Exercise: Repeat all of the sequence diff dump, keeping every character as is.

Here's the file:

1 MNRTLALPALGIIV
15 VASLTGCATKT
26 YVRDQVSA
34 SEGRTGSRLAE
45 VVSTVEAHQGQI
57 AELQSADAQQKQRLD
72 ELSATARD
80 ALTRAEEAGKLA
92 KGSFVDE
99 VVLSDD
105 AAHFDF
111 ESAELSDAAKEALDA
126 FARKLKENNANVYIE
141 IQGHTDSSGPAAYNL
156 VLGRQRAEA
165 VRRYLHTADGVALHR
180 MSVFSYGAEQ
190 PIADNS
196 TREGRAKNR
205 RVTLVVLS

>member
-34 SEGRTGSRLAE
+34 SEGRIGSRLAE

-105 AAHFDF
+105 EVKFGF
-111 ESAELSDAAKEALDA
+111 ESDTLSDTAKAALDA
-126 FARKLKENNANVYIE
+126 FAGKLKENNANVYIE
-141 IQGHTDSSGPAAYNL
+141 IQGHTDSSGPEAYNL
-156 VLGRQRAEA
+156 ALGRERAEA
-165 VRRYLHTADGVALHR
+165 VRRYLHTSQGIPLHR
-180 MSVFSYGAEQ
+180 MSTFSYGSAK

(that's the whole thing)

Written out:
1 MNRTLALPALGIIV
15 VASLTGCATKT
26 YVRDQVSA
34 SEGRTGSRLAE
45 VVSTVEAHQGQI
57 AELQSADAQQKQRLD
72 ELSATARD
80 ALTRAEEAGKLA
92 KGSFVDE
99 VVLSDD
105 AAHFDF
111 ESAELSDAAKEALDA
126 FARKLKENNANVYIE
141 IQGHTDSSGPAAYNL
156 VLGRQRAEA
165 VRRYLHTADGVALHR
180 MSVFSYGAEQ
190 PIADNS
196 TREGRAKNR
205 RVTLVVLS

>member
-34 SEGRTGSRLAE
+34 SEGRIGSRLAE

-105 AAHFDF
+105 EVKFGF
-111 ESAELSDAAKEALDA
+111 ESDTLSDTAKAALDA
-126 FARKLKENNANVYIE
+126 FAGKLKENNANVYIE
-141 IQGHTDSSGPAAYNL
+141 IQGHTDSSGPEAYNL
-156 VLGRQRAEA
+156 ALGRERAEA
-165 VRRYLHTADGVALHR
+165 VRRYLHTSQGIPLHR
-180 MSVFSYGAEQ
+180 MSTFSYGSAK